Published on June 9, 2020
The practice of oncology is as much an art as it is a science. This was evident from the discussion among hematologists, oncologists and other healthcare providers during a recent Meet the Professor Series: Clinical Investigator Perspectives on the Current and Future Management of Multiple Myeloma1.
Webinar participants discussed the latest research findings from ASCO20 Virtual, this year’s annual meeting of the American Society of Clinical Oncology (ASCO). Here are the highlights.
New FDA-Approved Treatments
In March 2020, the U.S. Food and Drug Administration (FDA) approved isatuximab-irfc (Sarclisa), in combination with pomalidomide (Pomalyst) and dexamethasone (Decadron), for the treatment of adult patients with multiple myeloma. Patients must have received at least two prior therapies, including lenalidomide (Revlimid) and a proteasome inhibitor, which is a type of drug that prevents proteasomes, the garbage disposal system of the cell, from chewing up excess proteins.
The discussion was led by Dr. Sagar Lonial, Chief Medical Officer at the Winship Cancer Institute, and Chair and Professor of the Department of Hematology and Medical Oncology at Emory University School of Medicine.
Dr. Lonial talked about smoldering myeloma, which is the precursor to the rare blood cancer multiple myeloma. In regard to treatment, he said it’s important for patients to understand the goals of therapy.
“It’s not about curative therapy, it’s about prevention,” [of damage to kidney function] he said.
CAR T-Cell Therapies
There is still a lot of excitement around CAR T-cell therapies, and there are many CAR T-cell clinical trials going on. Several companies are developing new CAR-T cells that differ from one another, so it will take some time to discover which one is most effective.
Several studies at ASCO20 showed very similar overall response rates and had similar safety and neurotoxicity (damage done to the nervous system), so further trials are needed to differentiate the best treatment. There was good news about kidney function, which in some cases came back to normal shortly after therapy began.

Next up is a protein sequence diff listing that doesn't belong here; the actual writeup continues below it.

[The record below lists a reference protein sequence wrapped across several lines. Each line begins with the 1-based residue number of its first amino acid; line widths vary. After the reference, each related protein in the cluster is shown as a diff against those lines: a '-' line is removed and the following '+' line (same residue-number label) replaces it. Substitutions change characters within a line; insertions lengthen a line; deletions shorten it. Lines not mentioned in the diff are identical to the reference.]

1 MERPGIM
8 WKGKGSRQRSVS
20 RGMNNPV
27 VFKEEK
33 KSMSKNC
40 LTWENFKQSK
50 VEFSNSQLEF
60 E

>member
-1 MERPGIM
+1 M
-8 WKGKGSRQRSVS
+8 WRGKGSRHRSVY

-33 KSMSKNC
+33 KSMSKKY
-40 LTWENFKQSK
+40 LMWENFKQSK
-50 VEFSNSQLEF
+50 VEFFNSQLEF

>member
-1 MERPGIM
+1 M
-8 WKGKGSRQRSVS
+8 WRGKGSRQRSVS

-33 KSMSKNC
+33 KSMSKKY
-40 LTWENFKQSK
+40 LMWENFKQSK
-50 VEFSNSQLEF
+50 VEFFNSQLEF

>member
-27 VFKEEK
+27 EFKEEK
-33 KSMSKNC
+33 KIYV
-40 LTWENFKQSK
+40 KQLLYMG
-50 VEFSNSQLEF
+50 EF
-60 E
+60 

Some patients did experience a relapse in multiple myeloma following CAR T-cell treatment, and Dr. Neil Love of Research to Practice talked about the option of reinfusing CAR-T cells.
Dr. Lonial had great news to share on this topic. He treated patients who effectively went into remission following the reinfusion of CAR-T cells. He wants to keep the momentum going with further trials down the road.
“It’s really important to use what we have in data and build on that. We need to see the Phase III results,” Dr. Lonial said.
The other good news is around eligibility criteria. Often times, people older than 65 are not eligible for clinical trials based on age alone, but it appears that older patients may be able to safely participate.
The race is on to find the best treatment for the coronavirus that has plagued us globally. We have recently published articles and expert interviews at Patient Power about whether certain treatments for cancer can help combat this virus.
There are several ongoing clinical trials to prevent viral uptake, which is the earliest stage of infection in the viral life cycle. Additionally, some radiation oncologists are trying very low dose radiation to try to treat the inflammation caused by COVID-19. The responses have been rapid.
There was much great information that came out of ASCO20 for hematologic malignancies, and it sounds like research scientists have much to build on. We’ll continue to bring you the latest news and updates.
~Lauren Evoy Davis
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- Clinical Investigator Perspectives on the Current and Future Management of Multiple Myeloma: A Meet The Professor Series. Slide Presentation.